More and more provinces and localities are prohibiting the use of cell phones while driving. The evidence is clear that texting or using a cell phone while driving significantly increases the risk of being involved in an accident, and laws have been put in place in order to lower the amount of accidents that occur due to distracted driving and punish those who violate those laws. However, you can get a lot more than a ticket if you get into an accident while texting and driving or using your cell phone.
If You Use a Cell Phone, You May Be Liable
When one driver sues another in a car accident case, the person who’s suing (the plaintiff) has to show that the other person (the defendant) did something to cause the accident. Typically the plaintiff will claim that the defendant was negligent, meaning that he or she did something to make conditions unsafe or didn’t do something to protect himself or herself and others on the road. In some recent court cases, plaintiffs had argued that the defendant should be held legally liable for the accident through negligence because the driver had used a cell phone either during or immediately before the collision. Courts are starting to agree with these arguments on a more and more frequent basis, and if you’re found at fault in a case like this you could wind up owing fines or even serving jail time if the injuries the victim sustained were severe enough.
When is Cell Phone Use Considered Negligent?
The law is often complex, and there is rarely a straightforward answer as to what is or isn’t considered negligent or careless. However, there are a few types of cell phone-related driving behaviors that are almost always considered negligent.
Only driving with one hand in order to hold a phone or text with the other.
Not looking at the road while reaching for your phone, dialing a number, or texting.
Not being vigilant about your surroundings because a cell phone distracted you – even if that cell phone is your passenger’s.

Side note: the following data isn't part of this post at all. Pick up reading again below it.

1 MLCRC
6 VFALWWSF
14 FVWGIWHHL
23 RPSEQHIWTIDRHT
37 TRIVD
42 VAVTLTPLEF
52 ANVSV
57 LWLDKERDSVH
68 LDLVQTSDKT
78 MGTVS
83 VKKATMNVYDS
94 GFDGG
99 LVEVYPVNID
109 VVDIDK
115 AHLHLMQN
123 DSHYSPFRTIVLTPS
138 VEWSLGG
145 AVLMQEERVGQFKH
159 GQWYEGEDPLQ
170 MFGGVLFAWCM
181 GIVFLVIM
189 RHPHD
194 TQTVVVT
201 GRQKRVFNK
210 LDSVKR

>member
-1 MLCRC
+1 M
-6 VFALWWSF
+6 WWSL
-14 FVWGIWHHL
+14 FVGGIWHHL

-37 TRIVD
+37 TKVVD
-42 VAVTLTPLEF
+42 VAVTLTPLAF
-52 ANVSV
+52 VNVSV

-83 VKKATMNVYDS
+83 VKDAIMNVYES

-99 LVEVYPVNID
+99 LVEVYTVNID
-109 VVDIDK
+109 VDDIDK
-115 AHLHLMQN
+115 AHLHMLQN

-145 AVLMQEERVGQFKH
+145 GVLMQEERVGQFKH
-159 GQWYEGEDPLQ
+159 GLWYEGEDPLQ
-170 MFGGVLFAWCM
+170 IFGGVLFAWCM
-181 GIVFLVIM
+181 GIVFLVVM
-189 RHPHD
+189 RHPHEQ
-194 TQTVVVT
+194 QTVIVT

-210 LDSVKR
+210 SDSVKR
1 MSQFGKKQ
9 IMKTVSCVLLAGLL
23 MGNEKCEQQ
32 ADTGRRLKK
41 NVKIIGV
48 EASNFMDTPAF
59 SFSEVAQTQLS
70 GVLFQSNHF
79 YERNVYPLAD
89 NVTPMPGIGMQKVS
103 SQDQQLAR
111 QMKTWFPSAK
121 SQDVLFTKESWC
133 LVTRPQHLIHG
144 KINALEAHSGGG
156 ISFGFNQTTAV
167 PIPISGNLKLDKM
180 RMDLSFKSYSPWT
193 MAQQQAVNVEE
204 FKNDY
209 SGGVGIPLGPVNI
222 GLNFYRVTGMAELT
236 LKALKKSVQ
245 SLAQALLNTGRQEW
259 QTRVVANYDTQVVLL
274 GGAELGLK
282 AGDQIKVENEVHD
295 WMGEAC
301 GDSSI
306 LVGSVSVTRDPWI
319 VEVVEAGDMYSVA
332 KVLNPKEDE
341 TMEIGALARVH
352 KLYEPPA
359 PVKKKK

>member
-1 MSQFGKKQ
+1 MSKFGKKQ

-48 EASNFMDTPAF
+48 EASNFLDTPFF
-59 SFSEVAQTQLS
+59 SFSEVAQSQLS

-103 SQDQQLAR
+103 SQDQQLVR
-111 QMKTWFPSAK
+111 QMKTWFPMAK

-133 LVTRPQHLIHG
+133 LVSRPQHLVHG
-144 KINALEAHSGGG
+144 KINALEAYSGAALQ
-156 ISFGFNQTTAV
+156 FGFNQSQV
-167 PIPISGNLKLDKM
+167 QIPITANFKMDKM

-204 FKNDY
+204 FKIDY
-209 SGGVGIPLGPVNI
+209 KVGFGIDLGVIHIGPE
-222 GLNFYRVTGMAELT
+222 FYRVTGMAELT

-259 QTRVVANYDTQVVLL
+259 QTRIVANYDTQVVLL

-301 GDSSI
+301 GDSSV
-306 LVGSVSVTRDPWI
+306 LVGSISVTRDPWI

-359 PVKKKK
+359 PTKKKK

Becoming distracted because of a conversation you’re having on a cell phone – even if you’re using a hands-free device.
What About Employees?
If you’re using your car or your employer’s car on business and you are charged with negligence in an accident due to cell phone use, your employer will likely be the one getting sued. This is because most insurance companies feel that the employer has “deeper pockets”, and also because employers are legally responsible for their employees’ behavior while that employee is on the job. However, that doesn’t mean you’re off the hook. It’s not uncommon for your employer to then sue you if they have been left holding the bag for an accident that you were found at fault for due to cell phone usage and/or negligence.
It Was Only a Second
Many people believe that if they just look down for a second to check a message or hit the answer button they’ve done nothing wrong. It’s a common misconception that the few seconds it takes to look at a phone, pick up a phone, or answer a text can’t be enough time to cause an accident. However, you’re moving much faster than you think you are in a car. For instance, assume you’re driving 40 miles per hour. It doesn’t seem that fast, but that means you’re traveling about 58 feet per second. Consider also that the average reaction time of drivers on the road is 3/4 of a second. If you’re not paying attention to the road during that second, it’s almost guaranteed that you’ll wind up in an accident.
If you’ve been sued in a car accident case, you still have legal options. While driving and using a cell phone is illegal, every situation is different. Only a legal professional can guide you through the ins and outs of the legal system and help protect you through the process. If you’ve been involved in a car accident, be sure to contact a personal injury attorney today to make sure you’re getting the best legal care possible.